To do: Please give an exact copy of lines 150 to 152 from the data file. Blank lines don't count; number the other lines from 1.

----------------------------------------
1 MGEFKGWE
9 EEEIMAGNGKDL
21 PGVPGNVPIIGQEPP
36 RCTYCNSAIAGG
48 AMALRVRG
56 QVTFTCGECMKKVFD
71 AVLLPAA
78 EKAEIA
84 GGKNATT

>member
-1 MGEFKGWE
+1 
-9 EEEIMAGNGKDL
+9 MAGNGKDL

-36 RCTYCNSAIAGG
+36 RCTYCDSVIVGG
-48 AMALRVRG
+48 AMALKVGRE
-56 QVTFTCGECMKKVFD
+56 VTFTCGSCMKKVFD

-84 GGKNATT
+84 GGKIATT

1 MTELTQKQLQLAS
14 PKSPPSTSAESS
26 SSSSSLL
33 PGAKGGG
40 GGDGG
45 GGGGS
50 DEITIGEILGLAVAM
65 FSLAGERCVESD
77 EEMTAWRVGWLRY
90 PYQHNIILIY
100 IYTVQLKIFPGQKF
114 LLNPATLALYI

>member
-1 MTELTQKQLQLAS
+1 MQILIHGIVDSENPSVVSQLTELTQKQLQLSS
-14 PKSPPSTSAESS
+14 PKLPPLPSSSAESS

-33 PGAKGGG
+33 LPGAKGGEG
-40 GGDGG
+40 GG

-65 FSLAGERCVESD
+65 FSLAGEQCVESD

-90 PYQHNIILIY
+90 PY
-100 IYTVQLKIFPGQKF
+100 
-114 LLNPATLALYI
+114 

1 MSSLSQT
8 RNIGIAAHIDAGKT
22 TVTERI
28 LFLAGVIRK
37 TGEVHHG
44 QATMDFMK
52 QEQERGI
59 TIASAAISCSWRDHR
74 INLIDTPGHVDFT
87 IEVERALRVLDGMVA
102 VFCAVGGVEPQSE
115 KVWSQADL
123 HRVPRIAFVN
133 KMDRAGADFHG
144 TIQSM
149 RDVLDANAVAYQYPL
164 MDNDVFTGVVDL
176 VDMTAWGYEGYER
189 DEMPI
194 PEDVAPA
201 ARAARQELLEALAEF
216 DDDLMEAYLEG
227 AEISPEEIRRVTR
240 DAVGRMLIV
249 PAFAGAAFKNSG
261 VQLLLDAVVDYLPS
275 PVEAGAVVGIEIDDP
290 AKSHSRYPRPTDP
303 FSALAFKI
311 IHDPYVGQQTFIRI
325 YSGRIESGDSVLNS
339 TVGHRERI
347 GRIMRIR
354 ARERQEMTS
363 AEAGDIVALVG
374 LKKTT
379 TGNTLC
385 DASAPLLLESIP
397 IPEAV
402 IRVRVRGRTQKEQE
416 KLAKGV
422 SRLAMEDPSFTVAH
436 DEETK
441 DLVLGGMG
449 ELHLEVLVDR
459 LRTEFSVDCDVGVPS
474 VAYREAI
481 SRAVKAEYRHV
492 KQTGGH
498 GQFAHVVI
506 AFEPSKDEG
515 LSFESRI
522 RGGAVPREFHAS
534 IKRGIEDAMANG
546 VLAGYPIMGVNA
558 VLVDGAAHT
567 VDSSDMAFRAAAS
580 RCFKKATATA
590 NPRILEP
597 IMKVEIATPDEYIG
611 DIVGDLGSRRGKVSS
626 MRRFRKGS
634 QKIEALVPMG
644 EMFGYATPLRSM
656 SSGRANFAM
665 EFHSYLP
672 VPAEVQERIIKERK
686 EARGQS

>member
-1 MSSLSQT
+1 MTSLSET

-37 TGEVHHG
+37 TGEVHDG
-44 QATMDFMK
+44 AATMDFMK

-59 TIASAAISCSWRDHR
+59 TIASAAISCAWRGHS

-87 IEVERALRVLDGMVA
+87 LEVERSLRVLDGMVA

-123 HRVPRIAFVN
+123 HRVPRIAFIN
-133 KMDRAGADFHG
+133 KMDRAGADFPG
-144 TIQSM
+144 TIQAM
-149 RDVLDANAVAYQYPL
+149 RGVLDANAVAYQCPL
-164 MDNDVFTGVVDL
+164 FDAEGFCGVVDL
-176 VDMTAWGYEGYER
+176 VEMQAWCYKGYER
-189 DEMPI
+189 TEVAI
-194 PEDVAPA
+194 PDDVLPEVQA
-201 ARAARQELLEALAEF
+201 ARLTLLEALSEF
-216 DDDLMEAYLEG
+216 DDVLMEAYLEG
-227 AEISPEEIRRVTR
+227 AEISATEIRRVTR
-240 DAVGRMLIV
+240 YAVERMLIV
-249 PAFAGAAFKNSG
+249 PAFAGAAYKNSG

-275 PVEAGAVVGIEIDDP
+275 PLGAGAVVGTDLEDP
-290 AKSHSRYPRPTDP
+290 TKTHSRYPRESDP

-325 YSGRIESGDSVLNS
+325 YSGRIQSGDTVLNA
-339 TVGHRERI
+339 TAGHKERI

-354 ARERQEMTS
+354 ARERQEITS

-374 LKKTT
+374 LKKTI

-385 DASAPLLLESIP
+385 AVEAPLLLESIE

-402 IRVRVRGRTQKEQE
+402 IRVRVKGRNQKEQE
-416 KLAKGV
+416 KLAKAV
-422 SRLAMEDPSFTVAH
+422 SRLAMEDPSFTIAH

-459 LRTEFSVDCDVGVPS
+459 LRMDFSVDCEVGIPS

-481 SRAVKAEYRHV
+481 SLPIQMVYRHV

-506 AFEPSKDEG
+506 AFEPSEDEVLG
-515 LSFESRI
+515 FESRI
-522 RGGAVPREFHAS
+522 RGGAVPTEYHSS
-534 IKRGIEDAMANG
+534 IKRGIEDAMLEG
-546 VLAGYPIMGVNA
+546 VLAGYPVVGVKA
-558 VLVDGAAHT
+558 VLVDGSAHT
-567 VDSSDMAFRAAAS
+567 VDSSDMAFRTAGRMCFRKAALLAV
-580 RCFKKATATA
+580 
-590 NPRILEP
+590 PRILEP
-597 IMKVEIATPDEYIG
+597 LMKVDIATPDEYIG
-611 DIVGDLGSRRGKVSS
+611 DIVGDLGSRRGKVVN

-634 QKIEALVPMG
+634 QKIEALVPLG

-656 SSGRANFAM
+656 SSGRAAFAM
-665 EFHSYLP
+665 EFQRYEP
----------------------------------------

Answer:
+216 DDVLMEAYLEG
-227 AEISPEEIRRVTR
+227 AEISATEIRRVTR